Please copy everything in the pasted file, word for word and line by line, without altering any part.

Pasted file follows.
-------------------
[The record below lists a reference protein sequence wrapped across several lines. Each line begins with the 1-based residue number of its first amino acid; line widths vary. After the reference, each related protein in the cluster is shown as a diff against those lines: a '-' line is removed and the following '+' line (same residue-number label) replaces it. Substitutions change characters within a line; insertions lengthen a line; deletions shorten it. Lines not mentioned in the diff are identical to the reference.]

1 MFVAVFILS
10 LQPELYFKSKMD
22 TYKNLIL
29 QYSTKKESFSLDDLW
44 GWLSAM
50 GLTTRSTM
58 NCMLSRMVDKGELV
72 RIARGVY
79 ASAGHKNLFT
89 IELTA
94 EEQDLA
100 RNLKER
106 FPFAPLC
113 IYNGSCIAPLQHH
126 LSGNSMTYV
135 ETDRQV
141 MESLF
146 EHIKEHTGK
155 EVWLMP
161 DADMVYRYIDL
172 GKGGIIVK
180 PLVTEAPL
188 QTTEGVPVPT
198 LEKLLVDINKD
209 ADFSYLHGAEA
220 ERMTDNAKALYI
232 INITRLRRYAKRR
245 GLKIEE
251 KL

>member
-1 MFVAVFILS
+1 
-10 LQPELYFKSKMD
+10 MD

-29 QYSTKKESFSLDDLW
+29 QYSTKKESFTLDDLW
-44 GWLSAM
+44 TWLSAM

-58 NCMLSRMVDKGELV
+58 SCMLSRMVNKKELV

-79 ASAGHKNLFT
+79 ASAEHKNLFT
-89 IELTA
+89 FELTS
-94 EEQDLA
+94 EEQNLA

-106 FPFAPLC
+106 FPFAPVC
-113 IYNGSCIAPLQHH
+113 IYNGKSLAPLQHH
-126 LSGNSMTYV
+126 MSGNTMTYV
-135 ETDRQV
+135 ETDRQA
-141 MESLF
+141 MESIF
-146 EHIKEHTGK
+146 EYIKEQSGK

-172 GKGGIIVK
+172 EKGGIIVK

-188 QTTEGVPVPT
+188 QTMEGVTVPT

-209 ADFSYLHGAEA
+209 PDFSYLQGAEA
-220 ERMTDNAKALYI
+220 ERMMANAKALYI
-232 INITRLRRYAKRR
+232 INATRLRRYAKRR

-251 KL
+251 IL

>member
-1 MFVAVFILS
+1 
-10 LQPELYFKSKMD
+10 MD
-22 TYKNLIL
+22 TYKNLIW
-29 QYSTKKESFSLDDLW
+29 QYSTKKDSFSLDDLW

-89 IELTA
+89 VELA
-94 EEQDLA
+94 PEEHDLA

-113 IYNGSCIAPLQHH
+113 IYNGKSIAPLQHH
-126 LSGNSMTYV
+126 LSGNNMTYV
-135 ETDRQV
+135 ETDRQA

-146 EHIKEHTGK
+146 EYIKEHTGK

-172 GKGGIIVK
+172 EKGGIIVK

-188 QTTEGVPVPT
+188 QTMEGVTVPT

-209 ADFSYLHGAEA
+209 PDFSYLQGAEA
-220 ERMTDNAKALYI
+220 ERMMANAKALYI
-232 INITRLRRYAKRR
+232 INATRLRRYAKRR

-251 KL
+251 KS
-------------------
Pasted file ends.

[The record below lists a reference protein sequence wrapped across several lines. Each line begins with the 1-based residue number of its first amino acid; line widths vary. After the reference, each related protein in the cluster is shown as a diff against those lines: a '-' line is removed and the following '+' line (same residue-number label) replaces it. Substitutions change characters within a line; insertions lengthen a line; deletions shorten it. Lines not mentioned in the diff are identical to the reference.]

1 MFVAVFILS
10 LQPELYFKSKMD
22 TYKNLIL
29 QYSTKKESFSLDDLW
44 GWLSAM
50 GLTTRSTM
58 NCMLSRMVDKGELV
72 RIARGVY
79 ASAGHKNLFT
89 IELTA
94 EEQDLA
100 RNLKER
106 FPFAPLC
113 IYNGSCIAPLQHH
126 LSGNSMTYV
135 ETDRQV
141 MESLF
146 EHIKEHTGK
155 EVWLMP
161 DADMVYRYIDL
172 GKGGIIVK
180 PLVTEAPL
188 QTTEGVPVPT
198 LEKLLVDINKD
209 ADFSYLHGAEA
220 ERMTDNAKALYI
232 INITRLRRYAKRR
245 GLKIEE
251 KL

>member
-1 MFVAVFILS
+1 
-10 LQPELYFKSKMD
+10 MD

-29 QYSTKKESFSLDDLW
+29 QYSTKKESFTLDDLW
-44 GWLSAM
+44 TWLSAM

-58 NCMLSRMVDKGELV
+58 SCMLSRMVNKKELV

-79 ASAGHKNLFT
+79 ASAEHKNLFT
-89 IELTA
+89 FELTS
-94 EEQDLA
+94 EEQNLA

-106 FPFAPLC
+106 FPFAPVC
-113 IYNGSCIAPLQHH
+113 IYNGKSLAPLQHH
-126 LSGNSMTYV
+126 MSGNTMTYV
-135 ETDRQV
+135 ETDRQA
-141 MESLF
+141 MESIF
-146 EHIKEHTGK
+146 EYIKEQSGK

-172 GKGGIIVK
+172 EKGGIIVK

-188 QTTEGVPVPT
+188 QTMEGVTVPT

-209 ADFSYLHGAEA
+209 PDFSYLQGAEA
-220 ERMTDNAKALYI
+220 ERMMANAKALYI
-232 INITRLRRYAKRR
+232 INATRLRRYAKRR

-251 KL
+251 IL

>member
-1 MFVAVFILS
+1 
-10 LQPELYFKSKMD
+10 MD
-22 TYKNLIL
+22 TYKNLIW
-29 QYSTKKESFSLDDLW
+29 QYSTKKDSFSLDDLW

-89 IELTA
+89 VELA
-94 EEQDLA
+94 PEEHDLA

-113 IYNGSCIAPLQHH
+113 IYNGKSIAPLQHH
-126 LSGNSMTYV
+126 LSGNNMTYV
-135 ETDRQV
+135 ETDRQA

-146 EHIKEHTGK
+146 EYIKEHTGK

-172 GKGGIIVK
+172 EKGGIIVK

-188 QTTEGVPVPT
+188 QTMEGVTVPT

-209 ADFSYLHGAEA
+209 PDFSYLQGAEA
-220 ERMTDNAKALYI
+220 ERMMANAKALYI
-232 INITRLRRYAKRR
+232 INATRLRRYAKRR

-251 KL
+251 KS